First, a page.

Story Hospital

#55: Writing for Five Minutes at a Time

This question came from the priority request queue for my Patreon patrons. Thanks for your support, letter writer!

Dear Story Nurse,

I almost always work in short little bursts of a few minutes. Even when I clear out my schedule and sit down to have a long writing session I get the most done if I work in bursts on a few different works at a time. And, I also tend to have a lot of little 2–5 minute breaks in my day while I’m between tasks at work, or waiting for things. I’ve been frustrated with my lack of writing time lately, so it seemed totally natural that the obvious solution would be to try and write during the breaks I usually waste on the internet.

And for some reason I can’t.

My attempts at writing during my downtime currently just involve me staring blankly at an open document for a few minutes and giving up.

On the rare occasion I can get started in a timely manner I can write a little segment of text then go back to work and it feels really good, but getting started as soon as I open the document is REALLY HARD.

The type of writing I do doesn’t seem to make any difference; it’s equally difficult for fanfic, original fiction, and work-related science writing.

How do I stop needing a ritual 15-minute staring session before I start writing?

Thanks,

Dendritic Trees (she/her)

Dear Dendritic Trees,

Thanks for writing in again—I love answering your letters! (And if any past letter writers are wondering, yes, you’re always welcome to send me another question.) I appreciate that this time you gave me a nice easy question to answer. The answer is: you can’t.

Every writer has a different process. Your process appears to require you to idle your brain for a bit before getting it in gear. There’s nothing at all wrong with that, except that it’s inconvenient to you given your other constraints at the moment. Alas, sometimes creative work is inconvenient.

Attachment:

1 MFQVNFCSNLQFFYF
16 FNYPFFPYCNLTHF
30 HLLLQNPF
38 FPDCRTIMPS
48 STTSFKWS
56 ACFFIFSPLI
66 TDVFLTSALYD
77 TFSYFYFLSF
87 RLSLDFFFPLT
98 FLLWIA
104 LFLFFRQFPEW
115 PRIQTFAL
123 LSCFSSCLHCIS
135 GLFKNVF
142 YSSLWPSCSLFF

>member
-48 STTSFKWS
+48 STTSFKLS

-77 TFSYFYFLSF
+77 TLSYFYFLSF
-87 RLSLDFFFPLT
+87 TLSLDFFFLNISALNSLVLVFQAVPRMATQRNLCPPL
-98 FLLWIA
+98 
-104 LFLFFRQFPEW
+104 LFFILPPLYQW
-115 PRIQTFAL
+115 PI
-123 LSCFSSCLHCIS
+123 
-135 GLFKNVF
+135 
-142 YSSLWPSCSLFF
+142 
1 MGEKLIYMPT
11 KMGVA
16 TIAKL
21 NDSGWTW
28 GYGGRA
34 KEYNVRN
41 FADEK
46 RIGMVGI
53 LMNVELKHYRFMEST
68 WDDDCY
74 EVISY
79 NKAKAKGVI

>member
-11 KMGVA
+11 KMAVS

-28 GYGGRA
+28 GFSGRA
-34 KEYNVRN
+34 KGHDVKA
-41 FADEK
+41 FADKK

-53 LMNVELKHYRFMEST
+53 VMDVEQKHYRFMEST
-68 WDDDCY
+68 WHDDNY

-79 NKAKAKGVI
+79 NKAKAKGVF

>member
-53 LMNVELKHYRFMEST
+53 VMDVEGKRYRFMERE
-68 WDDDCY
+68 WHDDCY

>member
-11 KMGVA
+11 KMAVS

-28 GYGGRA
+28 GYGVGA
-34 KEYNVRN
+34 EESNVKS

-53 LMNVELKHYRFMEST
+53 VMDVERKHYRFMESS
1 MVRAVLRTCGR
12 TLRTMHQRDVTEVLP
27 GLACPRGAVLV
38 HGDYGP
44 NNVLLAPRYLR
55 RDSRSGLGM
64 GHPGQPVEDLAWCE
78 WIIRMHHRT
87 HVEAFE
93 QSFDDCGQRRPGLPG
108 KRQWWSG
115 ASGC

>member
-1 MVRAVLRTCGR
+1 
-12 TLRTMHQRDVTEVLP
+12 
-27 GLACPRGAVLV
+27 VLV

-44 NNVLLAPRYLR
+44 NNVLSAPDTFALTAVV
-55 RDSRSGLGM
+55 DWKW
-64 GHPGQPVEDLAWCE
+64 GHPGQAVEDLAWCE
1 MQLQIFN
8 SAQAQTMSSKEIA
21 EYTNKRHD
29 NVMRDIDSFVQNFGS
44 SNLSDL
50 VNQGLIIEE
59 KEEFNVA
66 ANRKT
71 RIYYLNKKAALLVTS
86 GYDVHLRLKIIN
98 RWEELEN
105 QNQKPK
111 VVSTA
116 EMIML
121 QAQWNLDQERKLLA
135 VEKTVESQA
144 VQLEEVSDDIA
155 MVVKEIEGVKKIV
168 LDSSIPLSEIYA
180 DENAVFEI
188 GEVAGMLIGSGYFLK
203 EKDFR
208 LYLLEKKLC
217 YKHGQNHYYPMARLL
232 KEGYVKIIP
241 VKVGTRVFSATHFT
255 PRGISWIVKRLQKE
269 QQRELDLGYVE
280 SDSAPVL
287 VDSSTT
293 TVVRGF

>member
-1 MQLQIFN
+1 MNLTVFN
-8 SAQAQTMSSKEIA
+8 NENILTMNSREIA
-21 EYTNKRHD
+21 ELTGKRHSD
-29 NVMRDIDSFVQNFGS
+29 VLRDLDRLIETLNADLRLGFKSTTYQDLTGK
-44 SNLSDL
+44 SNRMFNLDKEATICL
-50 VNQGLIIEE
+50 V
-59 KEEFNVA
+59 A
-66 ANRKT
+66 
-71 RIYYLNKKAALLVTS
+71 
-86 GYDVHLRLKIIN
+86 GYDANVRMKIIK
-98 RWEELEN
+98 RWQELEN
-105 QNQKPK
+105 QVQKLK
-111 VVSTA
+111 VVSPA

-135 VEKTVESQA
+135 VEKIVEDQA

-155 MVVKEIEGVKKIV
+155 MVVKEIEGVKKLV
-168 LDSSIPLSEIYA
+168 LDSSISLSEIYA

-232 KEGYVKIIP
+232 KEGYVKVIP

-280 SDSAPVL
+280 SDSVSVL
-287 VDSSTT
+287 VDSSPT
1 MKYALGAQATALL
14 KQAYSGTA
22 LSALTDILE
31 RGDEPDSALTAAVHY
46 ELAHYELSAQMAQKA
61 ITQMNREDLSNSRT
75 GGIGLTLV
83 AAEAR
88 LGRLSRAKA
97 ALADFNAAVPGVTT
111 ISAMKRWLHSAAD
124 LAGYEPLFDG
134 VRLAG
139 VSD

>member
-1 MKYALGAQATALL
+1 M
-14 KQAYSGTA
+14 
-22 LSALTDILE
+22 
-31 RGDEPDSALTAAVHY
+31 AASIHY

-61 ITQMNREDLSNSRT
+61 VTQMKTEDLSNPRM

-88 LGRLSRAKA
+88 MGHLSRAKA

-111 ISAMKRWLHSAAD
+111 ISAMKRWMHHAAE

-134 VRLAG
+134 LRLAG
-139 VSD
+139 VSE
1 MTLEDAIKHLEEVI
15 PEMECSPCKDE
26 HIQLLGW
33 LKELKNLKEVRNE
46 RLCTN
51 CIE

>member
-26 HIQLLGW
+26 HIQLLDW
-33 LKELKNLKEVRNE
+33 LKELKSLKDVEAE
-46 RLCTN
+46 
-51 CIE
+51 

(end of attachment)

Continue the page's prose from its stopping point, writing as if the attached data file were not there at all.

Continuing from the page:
I totally understand you thinking that “do work, write for five minutes, go back to work” is the same as “sit down, write for five minutes at a time on a bunch of different things for a few hours, get up” but it really isn’t. You’re discounting the crucial transition from the work or everyday life mindset to the writing mindset. That transition takes time (apparently for you it takes about 15 minutes) and is very difficult to rush or skip.

In my experience, a lot of the transition time between not writing and writing is spent getting your intuitive, creative side and your intellectual, designing side (or your conscious and subconscious or left brain and right brain or whatever metaphor you like) to work together, like getting two high-spirited horses to draw a carriage. If you simply don’t have time to do that, here are some writing-related things that mostly rely on one type of thinking or the other.

Intuitive tasks:

Intellectual tasks:

You may try a few of these things and realize that you need your work downtime to be downtime. If trying to get anything done during your breaks ends up frustrating you, take them as breaks. The time isn’t wasted, any more than time spent sleeping or eating is wasted. Your brain can’t keep going at top speed all day, and valuable, important things happen when you let your mind wander and ruminate. If you’re not a fan of staring off into space, try reading a book or working on a handicraft project or playing a silly phone game. Give yourself permission to rest.

Separately, see what you can do to carve out more writing time that includes the 15-minute staring session and whatever else you need. Your innate writing process is what it is. Work with it rather than against it, and you’ll be much happier and more productive.

Happy writing!

Cheers

Story Nurse

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